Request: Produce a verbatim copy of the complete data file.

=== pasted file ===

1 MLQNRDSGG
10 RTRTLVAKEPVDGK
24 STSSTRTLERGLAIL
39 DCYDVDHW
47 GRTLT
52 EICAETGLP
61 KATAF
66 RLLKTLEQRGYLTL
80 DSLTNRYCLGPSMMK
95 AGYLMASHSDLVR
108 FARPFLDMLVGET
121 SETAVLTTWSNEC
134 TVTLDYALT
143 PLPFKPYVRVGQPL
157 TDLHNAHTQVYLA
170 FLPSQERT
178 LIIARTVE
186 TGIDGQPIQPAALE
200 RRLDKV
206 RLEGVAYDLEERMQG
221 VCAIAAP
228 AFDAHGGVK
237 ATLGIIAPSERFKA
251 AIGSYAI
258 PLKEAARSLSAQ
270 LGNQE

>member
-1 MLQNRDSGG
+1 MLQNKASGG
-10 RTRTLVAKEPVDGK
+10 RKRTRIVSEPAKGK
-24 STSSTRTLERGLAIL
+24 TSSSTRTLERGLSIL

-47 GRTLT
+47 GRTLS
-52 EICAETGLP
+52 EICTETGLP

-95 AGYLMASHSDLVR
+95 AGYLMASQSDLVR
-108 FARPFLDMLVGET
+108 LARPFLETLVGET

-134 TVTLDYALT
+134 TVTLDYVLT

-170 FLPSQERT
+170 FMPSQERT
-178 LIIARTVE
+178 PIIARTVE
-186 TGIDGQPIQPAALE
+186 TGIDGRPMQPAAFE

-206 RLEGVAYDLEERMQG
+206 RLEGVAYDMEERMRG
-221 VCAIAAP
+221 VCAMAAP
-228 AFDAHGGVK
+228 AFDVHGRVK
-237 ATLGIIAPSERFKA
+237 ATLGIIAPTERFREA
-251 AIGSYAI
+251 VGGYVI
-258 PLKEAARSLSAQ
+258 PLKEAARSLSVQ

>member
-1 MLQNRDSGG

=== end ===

1 MLQNRDSGG
10 RTRTLVAKEPVDGK
24 STSSTRTLERGLAIL
39 DCYDVDHW
47 GRTLT
52 EICAETGLP
61 KATAF
66 RLLKTLEQRGYLTL
80 DSLTNRYCLGPSMMK
95 AGYLMASHSDLVR
108 FARPFLDMLVGET
121 SETAVLTTWSNEC
134 TVTLDYALT
143 PLPFKPYVRVGQPL
157 TDLHNAHTQVYLA
170 FLPSQERT
178 LIIARTVE
186 TGIDGQPIQPAALE
200 RRLDKV
206 RLEGVAYDLEERMQG
221 VCAIAAP
228 AFDAHGGVK
237 ATLGIIAPSERFKA
251 AIGSYAI
258 PLKEAARSLSAQ
270 LGNQE

>member
-1 MLQNRDSGG
+1 MLQNKASGG
-10 RTRTLVAKEPVDGK
+10 RKRTRIVSEPAKGK
-24 STSSTRTLERGLAIL
+24 TSSSTRTLERGLSIL

-47 GRTLT
+47 GRTLS
-52 EICAETGLP
+52 EICTETGLP

-95 AGYLMASHSDLVR
+95 AGYLMASQSDLVR
-108 FARPFLDMLVGET
+108 LARPFLETLVGET

-134 TVTLDYALT
+134 TVTLDYVLT

-170 FLPSQERT
+170 FMPSQERT
-178 LIIARTVE
+178 PIIARTVE
-186 TGIDGQPIQPAALE
+186 TGIDGRPMQPAAFE

-206 RLEGVAYDLEERMQG
+206 RLEGVAYDMEERMRG
-221 VCAIAAP
+221 VCAMAAP
-228 AFDAHGGVK
+228 AFDVHGRVK
-237 ATLGIIAPSERFKA
+237 ATLGIIAPTERFREA
-251 AIGSYAI
+251 VGGYVI
-258 PLKEAARSLSAQ
+258 PLKEAARSLSVQ

>member
-1 MLQNRDSGG